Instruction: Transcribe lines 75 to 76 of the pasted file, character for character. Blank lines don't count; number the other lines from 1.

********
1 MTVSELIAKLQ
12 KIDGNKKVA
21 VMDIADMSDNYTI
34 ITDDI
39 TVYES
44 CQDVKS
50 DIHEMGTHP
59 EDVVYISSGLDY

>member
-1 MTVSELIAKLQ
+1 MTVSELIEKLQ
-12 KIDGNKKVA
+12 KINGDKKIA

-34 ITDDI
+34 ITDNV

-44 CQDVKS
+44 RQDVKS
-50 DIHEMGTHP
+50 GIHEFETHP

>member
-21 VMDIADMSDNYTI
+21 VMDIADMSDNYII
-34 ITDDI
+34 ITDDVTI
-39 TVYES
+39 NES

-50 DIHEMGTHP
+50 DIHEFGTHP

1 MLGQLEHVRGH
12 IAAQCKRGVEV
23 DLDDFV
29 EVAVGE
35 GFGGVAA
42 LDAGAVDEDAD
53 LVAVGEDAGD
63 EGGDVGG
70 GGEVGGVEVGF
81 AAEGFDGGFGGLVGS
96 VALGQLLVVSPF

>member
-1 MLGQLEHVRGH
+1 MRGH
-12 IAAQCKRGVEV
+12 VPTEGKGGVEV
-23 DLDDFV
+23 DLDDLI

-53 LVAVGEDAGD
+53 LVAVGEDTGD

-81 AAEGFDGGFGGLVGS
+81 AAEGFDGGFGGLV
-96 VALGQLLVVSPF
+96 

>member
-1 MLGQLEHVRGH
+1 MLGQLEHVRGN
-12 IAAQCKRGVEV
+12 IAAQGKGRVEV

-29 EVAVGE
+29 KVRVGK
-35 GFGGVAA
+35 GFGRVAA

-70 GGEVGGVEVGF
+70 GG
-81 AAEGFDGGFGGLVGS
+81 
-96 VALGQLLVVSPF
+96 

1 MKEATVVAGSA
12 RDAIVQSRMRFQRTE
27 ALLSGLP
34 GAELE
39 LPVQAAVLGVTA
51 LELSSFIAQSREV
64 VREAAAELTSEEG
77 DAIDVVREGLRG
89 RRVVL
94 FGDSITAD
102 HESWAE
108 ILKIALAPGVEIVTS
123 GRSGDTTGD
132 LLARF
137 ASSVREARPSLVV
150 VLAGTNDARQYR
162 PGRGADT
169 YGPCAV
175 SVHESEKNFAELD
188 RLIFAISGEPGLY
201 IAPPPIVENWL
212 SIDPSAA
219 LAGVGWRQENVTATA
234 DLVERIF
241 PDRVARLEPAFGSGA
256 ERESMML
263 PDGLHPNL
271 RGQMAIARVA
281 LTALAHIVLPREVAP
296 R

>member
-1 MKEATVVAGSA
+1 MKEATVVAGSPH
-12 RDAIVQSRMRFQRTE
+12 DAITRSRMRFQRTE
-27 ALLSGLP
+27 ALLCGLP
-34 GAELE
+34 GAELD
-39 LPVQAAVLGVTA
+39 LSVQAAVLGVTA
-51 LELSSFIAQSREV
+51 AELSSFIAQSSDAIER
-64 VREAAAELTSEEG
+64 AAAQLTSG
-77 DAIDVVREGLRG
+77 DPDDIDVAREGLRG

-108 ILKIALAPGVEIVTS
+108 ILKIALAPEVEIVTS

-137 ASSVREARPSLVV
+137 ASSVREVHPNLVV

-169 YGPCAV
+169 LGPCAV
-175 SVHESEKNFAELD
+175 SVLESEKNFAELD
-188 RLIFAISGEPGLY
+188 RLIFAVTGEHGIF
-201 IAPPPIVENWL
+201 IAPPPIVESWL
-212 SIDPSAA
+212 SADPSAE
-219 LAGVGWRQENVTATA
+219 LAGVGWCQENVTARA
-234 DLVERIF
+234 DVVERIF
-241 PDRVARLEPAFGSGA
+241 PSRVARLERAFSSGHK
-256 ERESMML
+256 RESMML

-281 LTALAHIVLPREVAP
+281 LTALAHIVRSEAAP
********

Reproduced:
77 DAIDVVREGLRG
89 RRVVL